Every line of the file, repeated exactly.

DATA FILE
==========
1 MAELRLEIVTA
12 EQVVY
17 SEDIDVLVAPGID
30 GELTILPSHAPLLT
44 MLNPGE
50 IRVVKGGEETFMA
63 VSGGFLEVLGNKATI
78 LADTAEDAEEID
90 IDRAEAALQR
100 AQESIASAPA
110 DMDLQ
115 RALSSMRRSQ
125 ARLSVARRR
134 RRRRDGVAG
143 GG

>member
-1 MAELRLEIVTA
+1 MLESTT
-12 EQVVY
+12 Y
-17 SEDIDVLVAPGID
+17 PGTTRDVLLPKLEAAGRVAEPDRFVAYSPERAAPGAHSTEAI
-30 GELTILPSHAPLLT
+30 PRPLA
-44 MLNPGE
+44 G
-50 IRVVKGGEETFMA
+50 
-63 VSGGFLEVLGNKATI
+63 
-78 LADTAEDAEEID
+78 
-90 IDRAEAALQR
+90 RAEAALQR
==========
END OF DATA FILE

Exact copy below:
1 MAELRLEIVTA
12 EQVVY
17 SEDIDVLVAPGID
30 GELTILPSHAPLLT
44 MLNPGE
50 IRVVKGGEETFMA
63 VSGGFLEVLGNKATI
78 LADTAEDAEEID
90 IDRAEAALQR
100 AQESIASAPA
110 DMDLQ
115 RALSSMRRSQ
125 ARLSVARRR
134 RRRRDGVAG
143 GG

>member
-1 MAELRLEIVTA
+1 MLESTT
-12 EQVVY
+12 Y
-17 SEDIDVLVAPGID
+17 PGTTRDVLLPKLEAAGRVAEPDRFVAYSPERAAPGAHSTEAI
-30 GELTILPSHAPLLT
+30 PRPLA
-44 MLNPGE
+44 G
-50 IRVVKGGEETFMA
+50 
-63 VSGGFLEVLGNKATI
+63 
-78 LADTAEDAEEID
+78 
-90 IDRAEAALQR
+90 RAEAALQR